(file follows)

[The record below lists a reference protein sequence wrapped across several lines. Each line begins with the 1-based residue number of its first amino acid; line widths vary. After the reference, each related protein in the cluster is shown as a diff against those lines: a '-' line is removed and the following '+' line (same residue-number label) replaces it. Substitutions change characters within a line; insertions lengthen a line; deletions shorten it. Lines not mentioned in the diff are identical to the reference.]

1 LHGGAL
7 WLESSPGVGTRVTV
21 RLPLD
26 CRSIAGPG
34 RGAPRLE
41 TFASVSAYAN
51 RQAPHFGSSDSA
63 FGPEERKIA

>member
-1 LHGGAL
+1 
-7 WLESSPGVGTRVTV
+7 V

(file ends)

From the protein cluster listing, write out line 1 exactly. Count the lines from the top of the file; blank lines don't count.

[The record below lists a reference protein sequence wrapped across several lines. Each line begins with the 1-based residue number of its first amino acid; line widths vary. After the reference, each related protein in the cluster is shown as a diff against those lines: a '-' line is removed and the following '+' line (same residue-number label) replaces it. Substitutions change characters within a line; insertions lengthen a line; deletions shorten it. Lines not mentioned in the diff are identical to the reference.]